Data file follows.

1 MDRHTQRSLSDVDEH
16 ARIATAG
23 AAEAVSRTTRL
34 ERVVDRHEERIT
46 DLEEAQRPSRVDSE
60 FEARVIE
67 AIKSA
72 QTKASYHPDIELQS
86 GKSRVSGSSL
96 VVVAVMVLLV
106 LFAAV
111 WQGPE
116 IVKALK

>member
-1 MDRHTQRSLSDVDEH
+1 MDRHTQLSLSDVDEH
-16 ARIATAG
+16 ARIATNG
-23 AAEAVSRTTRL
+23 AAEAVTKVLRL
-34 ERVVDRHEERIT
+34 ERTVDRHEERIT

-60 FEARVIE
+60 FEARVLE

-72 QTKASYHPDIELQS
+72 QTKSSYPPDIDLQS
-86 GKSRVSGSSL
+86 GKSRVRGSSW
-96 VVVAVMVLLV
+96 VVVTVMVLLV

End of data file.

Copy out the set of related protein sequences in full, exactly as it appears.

1 MDRHTQRSLSDVDEH
16 ARIATAG
23 AAEAVSRTTRL
34 ERVVDRHEERIT
46 DLEEAQRPSRVDSE
60 FEARVIE
67 AIKSA
72 QTKASYHPDIELQS
86 GKSRVSGSSL
96 VVVAVMVLLV
106 LFAAV
111 WQGPE
116 IVKALK

>member
-1 MDRHTQRSLSDVDEH
+1 MDRHTQLSLSDVDEH
-16 ARIATAG
+16 ARIATNG
-23 AAEAVSRTTRL
+23 AAEAVTKVLRL
-34 ERVVDRHEERIT
+34 ERTVDRHEERIT

-60 FEARVIE
+60 FEARVLE

-72 QTKASYHPDIELQS
+72 QTKSSYPPDIDLQS
-86 GKSRVSGSSL
+86 GKSRVRGSSW
-96 VVVAVMVLLV
+96 VVVTVMVLLV